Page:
SColumbia University students agreed to end a 10-week strike after reaching a tentative agreement with the university to respond to student demands for wages, benefits and arbitration in the alleged cases misconduct and discrimination. The contract, the result of years of negotiations, will be put to a vote by the 3,000 members of the student union later this month; if ratified, it will be in place until mid-2025.
“We are delighted to reach an agreement with Columbia after seven years of building towards this first contract,” doctoral student Nadeem Mansour, member of the union’s negotiating committee, said in a statement. “What our members have accomplished is impressive, but it’s only the beginning. We look forward to building on our strong union culture to ensure that the university continues to meet the needs of hard-working students.
Columbia University students won union rights for graduate and undergraduate workers in 2016, after successfully advocating with the National Labor Relations Board (NLRB) to be treated like college employees. (The NLRB’s determination has been under review since then, but is still relevant today.) The union, called the Student Workers of Columbia, has since grown into one of the largest of its kind in the United States.
See “Federal agency proposes rule against graduate student unions”
However, students and the university struggled to agree on workers’ rights. A week-long strike last year resulted in a tentative deal between the university and student negotiators, but that deal was later rejected in the union-wide ratification vote, according to Inside higher education.
Among the more substantial changes to the new contract are 4 percent salary increases this academic year, followed by 3 percent increases in each remaining year that the contract is in effect. The agreement also states that the minimum wage should be equal across all university programs, set at just over $ 43,000 for a 12-month teaching or research position after union dues. Students paid an hourly rate for work as a teaching or research assistant will receive a minimum of $ 21 per hour, with this rate increasing by $ 0.50 each year until the end of the contract.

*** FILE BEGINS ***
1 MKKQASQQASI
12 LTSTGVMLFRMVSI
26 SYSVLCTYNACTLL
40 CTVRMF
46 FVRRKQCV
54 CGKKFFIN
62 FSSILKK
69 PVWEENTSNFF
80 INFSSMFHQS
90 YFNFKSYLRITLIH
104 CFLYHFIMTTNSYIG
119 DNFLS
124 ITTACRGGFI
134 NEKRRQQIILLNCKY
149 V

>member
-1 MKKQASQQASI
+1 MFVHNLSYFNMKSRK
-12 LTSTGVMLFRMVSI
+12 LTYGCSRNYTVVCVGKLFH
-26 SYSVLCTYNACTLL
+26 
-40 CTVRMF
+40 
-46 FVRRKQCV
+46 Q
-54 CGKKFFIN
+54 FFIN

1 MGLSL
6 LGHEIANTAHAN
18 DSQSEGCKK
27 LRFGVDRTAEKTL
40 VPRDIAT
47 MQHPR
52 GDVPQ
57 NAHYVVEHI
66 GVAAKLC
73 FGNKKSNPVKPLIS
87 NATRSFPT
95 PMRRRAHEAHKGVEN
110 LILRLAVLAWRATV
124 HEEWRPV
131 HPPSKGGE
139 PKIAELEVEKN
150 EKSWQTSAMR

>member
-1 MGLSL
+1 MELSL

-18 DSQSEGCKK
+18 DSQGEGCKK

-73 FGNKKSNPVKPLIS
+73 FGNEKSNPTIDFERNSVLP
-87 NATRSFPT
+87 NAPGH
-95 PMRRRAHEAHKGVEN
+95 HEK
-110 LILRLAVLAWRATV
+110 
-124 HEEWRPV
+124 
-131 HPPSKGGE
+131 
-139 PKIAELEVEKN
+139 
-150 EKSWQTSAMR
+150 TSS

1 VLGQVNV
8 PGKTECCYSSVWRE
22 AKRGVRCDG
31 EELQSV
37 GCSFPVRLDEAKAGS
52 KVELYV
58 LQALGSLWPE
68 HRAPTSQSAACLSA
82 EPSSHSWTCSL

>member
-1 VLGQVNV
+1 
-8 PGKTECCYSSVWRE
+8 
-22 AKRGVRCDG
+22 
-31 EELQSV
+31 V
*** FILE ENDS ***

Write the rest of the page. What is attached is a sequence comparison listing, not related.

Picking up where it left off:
Additionally, the agreement allows students to seek independent arbitration for alleged misconduct and discrimination after the university conducts its own investigation. The change, which had been a sticking point in the negotiations so far, Inside higher education reports, would mean that student workers could hire outside lawyers and investigators.
See “Columbia University Graduates Go on Strike”
“It’s been a very, very long road,” said Lilian Coie, doctoral student, member of the negotiating committee. The New York Times. “Even though the agreement is not perfect, we are very satisfied with it.
University provost Mary Boyce said in a statement she was happy to have reached an agreement. “There is no doubt that this has been a difficult time for the University, but everyone who participated in collective bargaining shared the common goal of creating a stronger Colombia for those who teach and learn, conduct research, discover and innovate, work and study here, ”she says.
Boyce adds, “I am optimistic that when the new academic term begins on January 18, Columbia will return fully to the normal pace of college life and the pursuit of the intellectual achievement and personal growth that brings us each into this great university. “